But Magriel did not. He was clear. He was succinct. He followed Amiton’s questioning perfectly. Amiton had worked with Paul for five hours the night before, preparing his questions and listening to a recording, which the judge had allowed, of Dr. Nelson’s testimony.

“I’m convinced Paul is a genius, but a witness like that can run away and leave you, the judge, the spectators, and everyone behind.”

“All the time I was preparing him for his testimony in his hotel room he was playing chess with one person, carrying on a conversation with someone else, and yet not missing a thing I was asking or telling him,” marveled Amiton.

Magriel not only demonstrated the technical aspects of the game but also discussed the theories that go with the game.

“As Dr. Nelson said, in every turn there is a chance move, the throw of the dice, and a personal move. It’s the personal move, the decision where to move your man after the dice have been cast, that is the essence of the game,” said Magriel.

“The roll of the dice does not force your play; it merely reduces your options. Even after rolling you may have as many as thirty or more options with respect to how to move the checkers. The successful player consistently selects the best move. The line between the best move and second best is very fine. Yet if one player consistently selects the best move, while another chooses second best, even out of thirty, the first player will aways win.”

Magriel concluded: “Backgammon is a game of enormous richness, subtlety, and depth. Chance is not a material factor.”

One rule an experienced trial attorney always follows is not to ever take on an expert witness on the expert’s subject. You can attack his credentials and credibility, but you must use your own expert to attack his subject.

You cannot fence with Magriel on backgammon. His credentials are hard to attack. But he had only one weak spot, and Rickles found it: Magriel is so well known, so well written about, and so frequently quoted that the only way to go after him is to quote statements of his which could be interpreted a number of different ways.

Rickles did an excellent job, but each time Magriel bounded back. When all else failed, he would flash a smile and remark innocently, “Did I say that? I don’t think I would ever make such a statement. I was being facetious.”

Rickles quoted Magriel in Sports Illustrated as saying, “I’m always at war with luck and disorder. I’m always trying to impose my will over the randomness of the dice, over what seemingly has no structure.”

Towards the end, Amiton commented that Magriel’s testimony ran contrary to Dr. Nelson’s, the expert witness for the prosecution. Nelson had quoted several times from Theory of Games and Economic Behavior, a standard text by John von Neuman and Oscar Morganstern. Magriel indicated that he was familiar with game theory and with von neuman and Morganstern’s book.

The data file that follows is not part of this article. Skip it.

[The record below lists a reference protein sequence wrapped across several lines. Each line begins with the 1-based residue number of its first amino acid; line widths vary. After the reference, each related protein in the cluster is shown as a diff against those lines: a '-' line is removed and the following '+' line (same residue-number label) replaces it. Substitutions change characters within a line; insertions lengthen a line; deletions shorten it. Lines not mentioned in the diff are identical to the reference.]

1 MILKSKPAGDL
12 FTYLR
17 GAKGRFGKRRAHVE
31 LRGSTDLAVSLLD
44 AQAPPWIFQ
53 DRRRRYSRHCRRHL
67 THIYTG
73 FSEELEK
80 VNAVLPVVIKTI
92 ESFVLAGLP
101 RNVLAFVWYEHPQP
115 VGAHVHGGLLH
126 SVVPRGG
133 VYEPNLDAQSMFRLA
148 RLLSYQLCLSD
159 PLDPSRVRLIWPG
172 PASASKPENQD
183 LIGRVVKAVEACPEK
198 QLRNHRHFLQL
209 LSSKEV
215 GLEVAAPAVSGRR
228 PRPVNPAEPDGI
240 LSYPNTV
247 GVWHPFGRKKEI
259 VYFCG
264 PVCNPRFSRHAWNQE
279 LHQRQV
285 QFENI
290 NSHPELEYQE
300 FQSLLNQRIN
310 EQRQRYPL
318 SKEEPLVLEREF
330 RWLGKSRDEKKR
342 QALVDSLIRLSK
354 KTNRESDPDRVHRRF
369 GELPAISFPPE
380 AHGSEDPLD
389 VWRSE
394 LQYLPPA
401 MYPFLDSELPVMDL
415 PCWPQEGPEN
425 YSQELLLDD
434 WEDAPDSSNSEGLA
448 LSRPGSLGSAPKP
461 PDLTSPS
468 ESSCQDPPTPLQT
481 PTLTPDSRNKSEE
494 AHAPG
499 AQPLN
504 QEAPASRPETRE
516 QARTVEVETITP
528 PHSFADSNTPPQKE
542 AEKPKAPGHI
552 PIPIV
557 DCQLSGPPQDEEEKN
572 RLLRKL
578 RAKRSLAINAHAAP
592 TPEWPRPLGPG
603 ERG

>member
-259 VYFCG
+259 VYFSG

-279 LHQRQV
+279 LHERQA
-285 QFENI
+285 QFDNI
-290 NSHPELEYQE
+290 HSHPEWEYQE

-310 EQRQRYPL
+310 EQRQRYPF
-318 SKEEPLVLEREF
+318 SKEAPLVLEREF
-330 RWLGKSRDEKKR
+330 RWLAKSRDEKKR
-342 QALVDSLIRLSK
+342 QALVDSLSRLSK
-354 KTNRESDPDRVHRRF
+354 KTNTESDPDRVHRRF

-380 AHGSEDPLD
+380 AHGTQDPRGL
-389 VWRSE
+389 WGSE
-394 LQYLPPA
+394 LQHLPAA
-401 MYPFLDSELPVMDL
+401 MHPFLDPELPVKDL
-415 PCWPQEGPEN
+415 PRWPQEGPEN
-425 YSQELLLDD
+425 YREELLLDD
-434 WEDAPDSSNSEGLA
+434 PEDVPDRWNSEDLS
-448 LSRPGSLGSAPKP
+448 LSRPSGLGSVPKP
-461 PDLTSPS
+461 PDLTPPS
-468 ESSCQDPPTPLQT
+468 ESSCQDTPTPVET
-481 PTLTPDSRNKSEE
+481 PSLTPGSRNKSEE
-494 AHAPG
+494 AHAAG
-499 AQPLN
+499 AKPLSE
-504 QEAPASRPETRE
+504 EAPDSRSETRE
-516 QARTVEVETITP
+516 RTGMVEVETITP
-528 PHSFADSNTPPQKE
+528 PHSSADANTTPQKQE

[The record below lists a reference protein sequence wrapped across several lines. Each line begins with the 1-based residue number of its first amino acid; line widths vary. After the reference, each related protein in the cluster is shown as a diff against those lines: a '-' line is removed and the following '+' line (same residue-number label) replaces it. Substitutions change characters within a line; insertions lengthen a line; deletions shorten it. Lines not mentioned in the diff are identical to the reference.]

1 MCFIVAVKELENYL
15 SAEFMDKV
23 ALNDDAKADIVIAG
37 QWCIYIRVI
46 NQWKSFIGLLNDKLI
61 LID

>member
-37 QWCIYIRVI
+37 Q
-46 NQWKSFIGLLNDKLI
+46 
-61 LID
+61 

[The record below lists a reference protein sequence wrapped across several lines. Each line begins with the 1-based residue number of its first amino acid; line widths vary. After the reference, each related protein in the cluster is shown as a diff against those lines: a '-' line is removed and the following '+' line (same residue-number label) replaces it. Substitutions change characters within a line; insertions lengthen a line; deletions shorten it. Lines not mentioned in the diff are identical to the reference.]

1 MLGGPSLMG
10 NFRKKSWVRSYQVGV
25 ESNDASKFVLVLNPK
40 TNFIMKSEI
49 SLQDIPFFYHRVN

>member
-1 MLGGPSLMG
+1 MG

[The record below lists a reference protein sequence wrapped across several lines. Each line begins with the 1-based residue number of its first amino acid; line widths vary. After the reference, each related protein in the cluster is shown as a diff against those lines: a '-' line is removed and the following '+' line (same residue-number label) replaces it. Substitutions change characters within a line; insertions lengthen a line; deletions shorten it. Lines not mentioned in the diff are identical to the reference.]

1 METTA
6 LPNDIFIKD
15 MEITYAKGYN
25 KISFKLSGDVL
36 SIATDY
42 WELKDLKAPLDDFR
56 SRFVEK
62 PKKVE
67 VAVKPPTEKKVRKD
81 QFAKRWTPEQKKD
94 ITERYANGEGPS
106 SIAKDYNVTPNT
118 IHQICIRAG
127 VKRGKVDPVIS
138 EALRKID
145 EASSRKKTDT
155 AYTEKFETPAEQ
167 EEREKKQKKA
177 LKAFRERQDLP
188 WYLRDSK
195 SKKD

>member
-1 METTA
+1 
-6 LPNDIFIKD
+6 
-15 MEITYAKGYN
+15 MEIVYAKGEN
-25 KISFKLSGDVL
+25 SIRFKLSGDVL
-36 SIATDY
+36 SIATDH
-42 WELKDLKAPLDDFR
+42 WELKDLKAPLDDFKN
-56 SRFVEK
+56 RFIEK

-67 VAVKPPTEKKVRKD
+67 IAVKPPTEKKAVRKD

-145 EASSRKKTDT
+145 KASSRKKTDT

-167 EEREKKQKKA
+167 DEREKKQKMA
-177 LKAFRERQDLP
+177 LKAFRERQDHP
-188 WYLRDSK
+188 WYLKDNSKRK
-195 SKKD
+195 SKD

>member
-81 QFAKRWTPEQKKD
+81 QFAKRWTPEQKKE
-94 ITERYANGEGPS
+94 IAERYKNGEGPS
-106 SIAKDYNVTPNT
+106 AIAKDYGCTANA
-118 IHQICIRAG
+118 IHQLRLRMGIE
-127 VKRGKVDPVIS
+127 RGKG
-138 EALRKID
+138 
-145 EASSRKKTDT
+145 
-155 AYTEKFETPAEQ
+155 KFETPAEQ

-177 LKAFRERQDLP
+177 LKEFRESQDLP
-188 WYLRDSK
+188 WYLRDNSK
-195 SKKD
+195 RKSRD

When asked why he was so familiar with von Neuman and Morganstern’s book, Paul replied, “I studied under Professor Morganstern at Princeton.”

“Game theory, however, really applies to games with imperfect knowledge, where something is concealed such as poker. Backgammon is not such a game. Everything is in front of you,” said Magriel. “The person who uses that perfect information in the most effective manner will win.”

When asked why he was so familiar with Nelson’s main source, von Neuman and Morganstern’s book, Paul replied, “I studied game theory and probabilities under Professor Morganstern at Princeton.”

Amiton concluded, “Your honor, the defense rests.”

After the closing arguments, Judge Stephen S. Walker found the defendant not guilty of promoting gambling by running a backgammon tournament. He concluded that backgammon is a game of skill, not a game of chance.

That is exactly what Barr, Wattson, Magriel, Amiton, and backgammon players everywhere wanted to hear.

On the issue of being in charge of premises where betting was taking place Walker did convict Barr of a technical violation—no jail sentence. A $150 fine was suspended.

Bar’s reaction: “Naturally we were hoping to win both. We felt we were right on both but we won the big one, the one we really wanted. We’ll probably appeal the other charge but there is plenty of time to make that decision.”

What effect does this have on backgammon? It is hard to say. It certainly is going to improve the backgammon climate in Oregon.

Since Washington and Oregon’s statutes are identical Barr feels he has a good chance of convincing the gambling authorities in Washington to recognize the case, although they are not bound to.

Judge Walker concluded that backgammon is a game of skill, not a game of chance.

What about the effect of the case nationally? No state is required to follow the precedent set here. It is, however, difficult to ignore. If a policing agency wants to allow a backgammon tournament, they could cite this case as a basis. If they are resistant, at least other tournament directors and their attorneys will have some ammunition with which to fight. In reality, how much help the case will be is a guess—but it can’t hurt.

Barr is scheduling another major tournament at the Portland Marriott in May. He hopes to recoup some of his time and expense. In any event it should be quite a celebration.